Even as the window for a possible visit by Prime Minister Manmohan Singh to Nepal – the only neighbouring country he has not visited, besides Pakistan, in his ten-year term – has almost closed, the Nepal government has said it is 'very keen' to host Singh and publicly highlighted the diplomatic imbalance in the relationship.
Minendra Rijal, Nepal's Minister for Information and the government's official spokesperson, told HT in an exclusive interview from Kathmandu, "It has been almost two decades since an Indian PM visited Nepal." The last Indian PM to pay a bilateral visit to Nepal was I K Gujral in 1997, while almost all Nepali PMs since then have visited Delhi, often as their first port of call. "We are very keen to welcome Dr Singh. We understand his hectic schedule but will work on it, and are willing to do anything it takes to have him over."
Singh had told visiting Nepali interim foreign minister, Madhav Ghimire, on January 15 he was 'keen to visit' Nepal.
But with the election notification expected next week, a highly placed Indian diplomatic source said the visit was now 'highly unlikely'."Once the notification happens, the model code of conduct kicks and campaigning begins, there is almost no possibility of the visit taking place." He however added that PM Singh will meet the new Nepali PM, Sushil Koirala, in Myanmar on the sidelines of a regional meet next week.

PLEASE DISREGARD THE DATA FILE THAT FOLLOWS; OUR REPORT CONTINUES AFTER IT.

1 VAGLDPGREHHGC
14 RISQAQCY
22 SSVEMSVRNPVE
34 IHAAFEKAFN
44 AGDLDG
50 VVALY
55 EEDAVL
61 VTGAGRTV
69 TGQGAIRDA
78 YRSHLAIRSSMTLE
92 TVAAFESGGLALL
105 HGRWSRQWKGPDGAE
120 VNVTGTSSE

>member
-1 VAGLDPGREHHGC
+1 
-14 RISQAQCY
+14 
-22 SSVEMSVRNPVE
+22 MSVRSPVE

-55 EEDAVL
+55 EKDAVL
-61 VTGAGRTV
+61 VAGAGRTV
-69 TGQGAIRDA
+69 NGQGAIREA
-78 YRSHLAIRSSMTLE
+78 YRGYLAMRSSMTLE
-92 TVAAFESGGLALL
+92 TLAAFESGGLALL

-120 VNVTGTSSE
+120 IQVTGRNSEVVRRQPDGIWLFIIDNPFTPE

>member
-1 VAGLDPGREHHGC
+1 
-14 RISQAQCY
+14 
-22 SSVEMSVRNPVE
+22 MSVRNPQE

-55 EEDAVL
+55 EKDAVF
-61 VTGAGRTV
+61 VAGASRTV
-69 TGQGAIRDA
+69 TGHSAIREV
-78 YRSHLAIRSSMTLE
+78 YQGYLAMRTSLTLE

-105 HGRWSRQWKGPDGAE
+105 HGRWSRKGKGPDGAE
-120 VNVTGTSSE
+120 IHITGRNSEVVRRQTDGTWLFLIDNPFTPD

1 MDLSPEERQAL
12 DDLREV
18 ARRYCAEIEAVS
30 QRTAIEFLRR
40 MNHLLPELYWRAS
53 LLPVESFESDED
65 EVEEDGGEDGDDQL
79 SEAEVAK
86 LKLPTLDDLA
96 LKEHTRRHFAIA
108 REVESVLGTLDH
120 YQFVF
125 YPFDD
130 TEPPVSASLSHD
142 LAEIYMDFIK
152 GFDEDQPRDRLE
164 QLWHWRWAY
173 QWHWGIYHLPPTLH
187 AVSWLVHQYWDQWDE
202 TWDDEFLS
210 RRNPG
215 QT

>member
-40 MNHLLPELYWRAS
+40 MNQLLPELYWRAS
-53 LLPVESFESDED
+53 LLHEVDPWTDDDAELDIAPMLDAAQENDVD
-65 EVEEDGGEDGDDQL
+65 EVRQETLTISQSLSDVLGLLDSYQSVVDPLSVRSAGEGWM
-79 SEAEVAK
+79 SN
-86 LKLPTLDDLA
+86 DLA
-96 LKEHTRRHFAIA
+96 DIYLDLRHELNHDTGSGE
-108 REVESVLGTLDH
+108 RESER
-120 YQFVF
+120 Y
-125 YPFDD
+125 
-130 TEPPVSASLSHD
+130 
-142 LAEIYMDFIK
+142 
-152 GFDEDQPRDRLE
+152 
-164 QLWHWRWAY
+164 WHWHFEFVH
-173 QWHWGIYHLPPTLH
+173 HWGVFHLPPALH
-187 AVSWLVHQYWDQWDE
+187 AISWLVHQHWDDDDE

When asked if it made a difference to Nepal if PM Singh visited even if he was 'lame-duck', Rijal said, "It does not make a difference at all. The Prime Minister of India is the Prime Minister of India." Nepali official sources said they would be 'disappointed' if the visit does not happen.
Another Indian diplomat pointed out that there was a window if Nepal had been able to form a government soon after holding successful elections to a second Constituent Assembly on November 19. "It took three months after the polls to have a full-fledged cabinet." He said that a PM visit had to be 'memorable'. "With the Indian government in exit mode, and Nepal government just settling down, there won't be much meat in terms of deliverables now."
Nepal is going through a political transition. Singh has met Nepali political leaders, from across the spectrum, on their visits to Delhi. But he has never been able to pay a visit because of political turbulence and unstable governments in Kathmandu, a somewhat cold relationship between Delhi and Maoist party which was the largest party in the previous Constituent Assembly, and the PM's own priorities and busy schedule.